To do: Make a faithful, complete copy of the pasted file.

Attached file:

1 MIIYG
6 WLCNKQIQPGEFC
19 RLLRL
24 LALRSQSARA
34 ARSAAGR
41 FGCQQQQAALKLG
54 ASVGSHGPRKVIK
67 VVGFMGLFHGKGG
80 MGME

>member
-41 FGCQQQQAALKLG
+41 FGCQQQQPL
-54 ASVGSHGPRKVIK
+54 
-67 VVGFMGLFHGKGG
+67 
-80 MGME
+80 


1 MIIYG
6 WLCNKQIQPGEFC
19 RLLRL
24 LALRSQSARA
34 ARSAAGR
41 FGCQQQQAALKLG
54 ASVGSHGPRKVIK
67 VVGFMGLFHGKGG
80 MGME

>member
-41 FGCQQQQAALKLG
+41 FGCQQQQPL
-54 ASVGSHGPRKVIK
+54 
-67 VVGFMGLFHGKGG
+67 
-80 MGME
+80 